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Chinese Companies Looking to List in the U.S. Again, Should You Bite?

  • Smaller Chinese IPOs in very traditional brick-and-mortar type businesses are looking to list again in the U.S. under the watchful eye of regulators on both sides of the world 
  • Chinese listings are unlikely to do well in the immediate term because of investor wariness over Beijing’s often rapid and apparently arbitrary policy moves 


Like the squirrel coming out of its burrow at the first spring thaw, Chinese companies are gingerly wading back into the U.S. capital markets to find their fortunes, wary at all times that they could be an easy lunch for a fox.

Nevertheless, as the dust settles from the disastrous IPO of Chinese ride-hailing giant Didi Global, a handful Chinese firms seeking out the depth and liquidity of U.S. capital markets will be the first to go public in the U.S. since last July.

Six Chinese and Hong Kong-based groups filed new or updated documents with the U.S. Securities and Exchange Commission for an IPO on Nasdaq in January.

What helps is that these Chinese companies, like the squirrel, are small, but investors will nonetheless be watching them closely for signs that there is still a future for the once-thriving market for Chinese listings in the U.S.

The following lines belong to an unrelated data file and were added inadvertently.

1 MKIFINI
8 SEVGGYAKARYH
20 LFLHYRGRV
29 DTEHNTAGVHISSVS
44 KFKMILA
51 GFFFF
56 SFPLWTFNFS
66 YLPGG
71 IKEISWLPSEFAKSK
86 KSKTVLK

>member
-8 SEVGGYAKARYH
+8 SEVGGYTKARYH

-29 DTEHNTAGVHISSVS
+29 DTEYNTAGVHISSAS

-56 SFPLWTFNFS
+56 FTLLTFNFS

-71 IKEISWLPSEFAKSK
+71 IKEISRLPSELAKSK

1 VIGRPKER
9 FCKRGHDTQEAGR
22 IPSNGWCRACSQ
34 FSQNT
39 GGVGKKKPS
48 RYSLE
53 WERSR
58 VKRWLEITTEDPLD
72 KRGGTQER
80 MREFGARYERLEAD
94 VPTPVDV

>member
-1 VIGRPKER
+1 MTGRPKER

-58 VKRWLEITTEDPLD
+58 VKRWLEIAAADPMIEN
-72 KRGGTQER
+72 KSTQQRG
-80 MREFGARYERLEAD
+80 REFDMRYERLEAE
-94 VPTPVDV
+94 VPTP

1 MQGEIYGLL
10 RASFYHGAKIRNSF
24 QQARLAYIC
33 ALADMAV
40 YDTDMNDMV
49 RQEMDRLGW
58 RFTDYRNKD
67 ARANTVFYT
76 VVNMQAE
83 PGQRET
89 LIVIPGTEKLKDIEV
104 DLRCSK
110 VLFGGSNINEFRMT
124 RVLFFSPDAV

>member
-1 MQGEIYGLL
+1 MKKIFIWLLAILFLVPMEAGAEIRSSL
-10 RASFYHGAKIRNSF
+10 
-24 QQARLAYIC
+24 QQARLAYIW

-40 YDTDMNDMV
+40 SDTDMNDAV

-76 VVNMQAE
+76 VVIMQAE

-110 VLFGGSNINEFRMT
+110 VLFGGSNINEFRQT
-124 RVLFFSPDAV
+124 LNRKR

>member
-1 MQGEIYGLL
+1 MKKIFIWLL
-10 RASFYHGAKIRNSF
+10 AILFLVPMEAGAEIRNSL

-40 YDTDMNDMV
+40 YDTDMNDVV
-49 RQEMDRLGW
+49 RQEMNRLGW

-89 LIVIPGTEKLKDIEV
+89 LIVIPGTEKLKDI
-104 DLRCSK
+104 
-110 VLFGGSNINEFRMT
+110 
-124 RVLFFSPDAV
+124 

Not being mega IPOs might actually work in these Chinese firms’ favor, because they are less likely to raise Beijing’s ire at a time when the Chinese Communist Party is pursuing “common prosperity.”

Running the gauntlet of regulators (on both sides of the Pacific) may only be part of the challenge for these Chinese firms seeking out the incomparably deep pools of investor capital in the U.S. because their success is not guaranteed should they make it out the gates.

Investor sentiment towards Chinese IPOs has soured dramatically since the ruinous and forced delistings of high-profile Chinese names.

Continued regulatory uncertainty by Beijing’s various moves in sectors as disparate as real estate to afterschool education also has global investors questioning whether now is the opportune time to take a bet on China, given continuing uncertainties.

A Trump-era law that would force Chinese companies to delist if they refuse to give audit regulators access to their audited accounts still hangs over Chinese companies, meaning that even if these Chinese companies get listed, there’s no guarantee that they will stay listed.

All of which provide an unfavorable backdrop for bets on fresh Chinese IPOs even if those companies are in old economy businesses that are unlikely to draw unnecessary attention from Beijing. 



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© Copyright of Novum Global Consultancy Pte Ltd {2020, 2021}. All rights reserved.

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